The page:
But he ascribed to the Biblical writers a fullness of this divine enthusiasm, and consequent infallibility of utterance, which he claimed
for no others unless indeed that your counsels are inore powerful than his decrees (loyiuv) ? ” ( De Vita Moysis, i, 53, P., p. 647 D). “Was it not on this account that when


Cain fancied he had offered up a blameless sacrifice an oracle (Xoyinv) came to him? . . . And the oracle is as follows (to' dr loyidv kori roidvbe) (Gen. iv. 7)” {De Agricult., $ 29, M. i, 319).

“And a proof of this may be found in the oracular answer given by God (to thczic&iv /.oyiov) to the person who asked what name he
had : ‘I am that I am ’ ” (De Somniis, $ 40, M. 1, 655). “But when he became improved and was about to have his name changed, he then became a man born of God (av&puiroc dcod) according to the oracle that was delivered to him (/card to Xpw&iv avru 16yiov), ‘lam thy God ’ ” (De Gigant., \ 14, M. 1, 271).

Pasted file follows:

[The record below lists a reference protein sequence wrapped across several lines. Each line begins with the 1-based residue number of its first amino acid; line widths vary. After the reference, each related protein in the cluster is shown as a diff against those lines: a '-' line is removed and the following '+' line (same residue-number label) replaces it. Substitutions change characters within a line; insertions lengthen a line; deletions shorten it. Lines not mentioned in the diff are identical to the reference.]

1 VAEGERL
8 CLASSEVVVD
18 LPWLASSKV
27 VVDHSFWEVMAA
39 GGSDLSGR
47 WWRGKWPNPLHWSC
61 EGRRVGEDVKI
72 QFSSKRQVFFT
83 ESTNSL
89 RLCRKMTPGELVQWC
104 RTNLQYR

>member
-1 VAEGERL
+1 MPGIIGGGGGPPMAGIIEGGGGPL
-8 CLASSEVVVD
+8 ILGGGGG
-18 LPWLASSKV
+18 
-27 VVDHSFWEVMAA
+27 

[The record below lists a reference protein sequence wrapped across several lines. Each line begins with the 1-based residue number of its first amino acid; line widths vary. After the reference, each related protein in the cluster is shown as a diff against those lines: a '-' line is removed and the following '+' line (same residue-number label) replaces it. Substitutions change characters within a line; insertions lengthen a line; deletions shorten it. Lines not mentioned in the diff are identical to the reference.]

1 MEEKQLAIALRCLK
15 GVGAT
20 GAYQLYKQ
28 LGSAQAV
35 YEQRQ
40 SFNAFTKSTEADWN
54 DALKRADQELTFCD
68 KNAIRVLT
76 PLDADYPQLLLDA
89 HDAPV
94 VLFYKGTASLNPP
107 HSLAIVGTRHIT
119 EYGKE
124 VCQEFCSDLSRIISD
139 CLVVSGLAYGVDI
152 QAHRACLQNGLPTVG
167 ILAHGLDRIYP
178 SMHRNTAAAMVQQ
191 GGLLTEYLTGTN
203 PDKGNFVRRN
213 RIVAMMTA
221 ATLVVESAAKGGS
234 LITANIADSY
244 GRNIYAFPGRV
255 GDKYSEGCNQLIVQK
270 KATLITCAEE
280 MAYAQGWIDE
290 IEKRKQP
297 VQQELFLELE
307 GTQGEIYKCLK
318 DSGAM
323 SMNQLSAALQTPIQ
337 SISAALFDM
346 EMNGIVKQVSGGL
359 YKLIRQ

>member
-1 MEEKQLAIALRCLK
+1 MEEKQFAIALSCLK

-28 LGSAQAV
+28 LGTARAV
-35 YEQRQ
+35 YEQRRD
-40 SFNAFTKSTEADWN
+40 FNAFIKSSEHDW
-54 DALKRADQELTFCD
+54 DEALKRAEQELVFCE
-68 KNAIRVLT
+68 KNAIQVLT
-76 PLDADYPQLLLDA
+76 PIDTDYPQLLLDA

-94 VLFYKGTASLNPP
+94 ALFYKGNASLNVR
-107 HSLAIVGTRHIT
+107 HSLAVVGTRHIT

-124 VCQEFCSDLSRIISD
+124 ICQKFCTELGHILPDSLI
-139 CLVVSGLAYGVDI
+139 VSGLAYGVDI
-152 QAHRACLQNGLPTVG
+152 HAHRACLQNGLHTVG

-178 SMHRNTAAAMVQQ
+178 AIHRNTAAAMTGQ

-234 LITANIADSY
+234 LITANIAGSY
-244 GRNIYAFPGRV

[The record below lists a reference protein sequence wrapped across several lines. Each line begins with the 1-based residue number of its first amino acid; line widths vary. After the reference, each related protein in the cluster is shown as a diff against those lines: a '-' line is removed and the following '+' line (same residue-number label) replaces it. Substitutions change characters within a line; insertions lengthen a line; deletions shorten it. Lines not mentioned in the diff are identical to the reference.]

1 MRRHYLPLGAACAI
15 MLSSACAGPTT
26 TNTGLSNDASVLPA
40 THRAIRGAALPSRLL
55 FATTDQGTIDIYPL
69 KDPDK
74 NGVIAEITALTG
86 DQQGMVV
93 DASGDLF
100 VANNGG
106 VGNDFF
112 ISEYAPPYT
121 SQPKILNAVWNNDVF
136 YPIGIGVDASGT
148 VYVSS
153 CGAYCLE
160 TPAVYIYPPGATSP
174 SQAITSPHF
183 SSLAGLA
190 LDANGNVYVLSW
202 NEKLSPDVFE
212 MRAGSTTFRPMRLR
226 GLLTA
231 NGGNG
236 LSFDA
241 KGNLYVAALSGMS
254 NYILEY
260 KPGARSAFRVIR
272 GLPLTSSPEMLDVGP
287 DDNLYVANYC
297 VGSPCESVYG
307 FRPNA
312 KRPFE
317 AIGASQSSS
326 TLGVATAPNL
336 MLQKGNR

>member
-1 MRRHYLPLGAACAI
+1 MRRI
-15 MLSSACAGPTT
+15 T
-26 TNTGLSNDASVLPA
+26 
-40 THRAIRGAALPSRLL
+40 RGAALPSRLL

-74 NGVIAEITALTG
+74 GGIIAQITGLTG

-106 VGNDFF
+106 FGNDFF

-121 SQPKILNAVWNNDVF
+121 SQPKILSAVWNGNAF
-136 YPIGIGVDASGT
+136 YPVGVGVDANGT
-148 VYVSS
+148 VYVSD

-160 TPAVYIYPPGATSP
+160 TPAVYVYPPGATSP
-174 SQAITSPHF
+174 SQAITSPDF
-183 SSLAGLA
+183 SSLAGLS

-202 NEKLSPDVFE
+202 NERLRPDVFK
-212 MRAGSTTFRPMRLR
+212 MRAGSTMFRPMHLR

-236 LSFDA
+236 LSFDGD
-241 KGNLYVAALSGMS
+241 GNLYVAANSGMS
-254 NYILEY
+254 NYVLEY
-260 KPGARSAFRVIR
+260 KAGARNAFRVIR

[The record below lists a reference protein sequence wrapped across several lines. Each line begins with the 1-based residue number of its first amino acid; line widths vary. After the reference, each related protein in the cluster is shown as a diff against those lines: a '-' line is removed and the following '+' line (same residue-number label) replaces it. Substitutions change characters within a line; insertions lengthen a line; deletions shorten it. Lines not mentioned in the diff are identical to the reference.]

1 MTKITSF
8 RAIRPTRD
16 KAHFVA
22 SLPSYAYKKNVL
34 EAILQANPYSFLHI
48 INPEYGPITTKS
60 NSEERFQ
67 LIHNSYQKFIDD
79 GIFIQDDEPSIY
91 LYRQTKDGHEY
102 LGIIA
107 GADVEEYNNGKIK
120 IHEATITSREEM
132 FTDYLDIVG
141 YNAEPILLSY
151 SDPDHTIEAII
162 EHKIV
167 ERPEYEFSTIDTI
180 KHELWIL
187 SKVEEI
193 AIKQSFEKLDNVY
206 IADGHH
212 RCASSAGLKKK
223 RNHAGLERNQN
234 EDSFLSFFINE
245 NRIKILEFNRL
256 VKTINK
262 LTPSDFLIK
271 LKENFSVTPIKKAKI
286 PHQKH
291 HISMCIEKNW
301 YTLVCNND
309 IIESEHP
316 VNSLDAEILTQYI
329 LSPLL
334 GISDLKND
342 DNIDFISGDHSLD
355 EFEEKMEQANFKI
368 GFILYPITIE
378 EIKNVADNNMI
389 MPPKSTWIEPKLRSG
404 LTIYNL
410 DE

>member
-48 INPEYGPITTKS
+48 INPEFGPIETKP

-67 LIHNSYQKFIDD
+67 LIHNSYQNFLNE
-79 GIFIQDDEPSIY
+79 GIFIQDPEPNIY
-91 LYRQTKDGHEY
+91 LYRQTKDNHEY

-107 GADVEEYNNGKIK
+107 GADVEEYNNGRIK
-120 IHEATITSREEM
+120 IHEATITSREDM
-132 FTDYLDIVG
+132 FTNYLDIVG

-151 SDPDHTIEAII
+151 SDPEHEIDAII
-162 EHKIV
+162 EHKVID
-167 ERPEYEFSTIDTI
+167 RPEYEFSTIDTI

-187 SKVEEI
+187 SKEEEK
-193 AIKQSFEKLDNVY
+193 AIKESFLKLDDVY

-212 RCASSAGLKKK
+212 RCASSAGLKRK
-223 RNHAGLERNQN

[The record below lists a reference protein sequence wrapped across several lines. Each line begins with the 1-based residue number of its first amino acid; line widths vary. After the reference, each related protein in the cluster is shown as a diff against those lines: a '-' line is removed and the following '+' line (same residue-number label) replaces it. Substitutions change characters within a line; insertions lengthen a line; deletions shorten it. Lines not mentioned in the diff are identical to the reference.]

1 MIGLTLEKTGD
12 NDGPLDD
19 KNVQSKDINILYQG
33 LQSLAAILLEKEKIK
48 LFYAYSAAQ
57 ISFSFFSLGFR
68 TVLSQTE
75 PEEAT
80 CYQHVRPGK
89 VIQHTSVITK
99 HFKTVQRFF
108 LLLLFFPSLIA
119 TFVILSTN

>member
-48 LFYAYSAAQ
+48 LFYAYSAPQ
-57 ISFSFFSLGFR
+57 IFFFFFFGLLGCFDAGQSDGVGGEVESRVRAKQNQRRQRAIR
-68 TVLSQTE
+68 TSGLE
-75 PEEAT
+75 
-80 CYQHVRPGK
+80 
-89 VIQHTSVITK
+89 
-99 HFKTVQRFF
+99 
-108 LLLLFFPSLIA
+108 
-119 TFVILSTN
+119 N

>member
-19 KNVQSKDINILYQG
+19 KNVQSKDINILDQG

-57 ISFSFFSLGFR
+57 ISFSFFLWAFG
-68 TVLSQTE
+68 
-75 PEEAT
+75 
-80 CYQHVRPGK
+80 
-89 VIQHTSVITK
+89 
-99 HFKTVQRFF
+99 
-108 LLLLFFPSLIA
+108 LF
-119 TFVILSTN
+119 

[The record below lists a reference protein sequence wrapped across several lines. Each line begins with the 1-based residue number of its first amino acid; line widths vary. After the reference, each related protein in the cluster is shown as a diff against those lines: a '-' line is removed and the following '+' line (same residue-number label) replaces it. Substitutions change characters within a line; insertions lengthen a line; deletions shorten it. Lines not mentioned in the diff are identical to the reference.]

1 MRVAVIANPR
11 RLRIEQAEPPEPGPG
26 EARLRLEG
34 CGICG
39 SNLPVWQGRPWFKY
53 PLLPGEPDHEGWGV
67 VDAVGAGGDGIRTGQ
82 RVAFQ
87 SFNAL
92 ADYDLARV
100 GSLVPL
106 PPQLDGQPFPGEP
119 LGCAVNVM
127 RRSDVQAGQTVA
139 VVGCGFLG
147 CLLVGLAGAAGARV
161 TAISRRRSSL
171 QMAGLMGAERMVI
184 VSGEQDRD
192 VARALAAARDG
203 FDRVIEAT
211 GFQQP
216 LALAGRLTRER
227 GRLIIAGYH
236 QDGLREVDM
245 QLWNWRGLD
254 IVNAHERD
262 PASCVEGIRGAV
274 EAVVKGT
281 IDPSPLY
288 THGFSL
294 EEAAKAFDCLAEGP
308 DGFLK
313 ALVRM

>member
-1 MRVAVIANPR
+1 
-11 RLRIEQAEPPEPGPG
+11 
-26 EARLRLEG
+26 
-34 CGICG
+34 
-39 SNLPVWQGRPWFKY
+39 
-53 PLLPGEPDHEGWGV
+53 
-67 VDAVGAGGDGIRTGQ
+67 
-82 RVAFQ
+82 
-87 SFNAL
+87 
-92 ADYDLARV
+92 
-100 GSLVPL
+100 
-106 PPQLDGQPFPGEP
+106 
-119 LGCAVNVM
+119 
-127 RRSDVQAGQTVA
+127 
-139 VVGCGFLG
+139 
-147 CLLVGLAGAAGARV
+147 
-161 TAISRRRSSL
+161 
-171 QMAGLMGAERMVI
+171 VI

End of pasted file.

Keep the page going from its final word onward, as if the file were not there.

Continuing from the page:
“For which reason, a sacred inj unction to the following purport (bio nal Myiov ixppaih} tu co<j>L> Toiovde) ‘Go thou up to the Lord, thou and Aaron,’ etc. (Gen. xxiv. i). And the meaning of this injunction is as follows: ‘Go thou up, O soul’ ” (De Migrat. Abrah., $ 31, M. 1, 462).

“For which account an oracle of the all-merciful God has been given ( Ibyiov rov lieu xhov peor'uv yyepbrrjTog) full of gentleness, which shadows forth good hopes to those who love instruction in these times, ‘I will never leave thee nor forsake thee’ (Jos i. 5)” (De Confus. Ling., \ 32, M. i, 430).

“Do you not recollect the case of the soothsayer Balaam? He is represented as hearing the oracles of God ( \6yia Seov) and as having received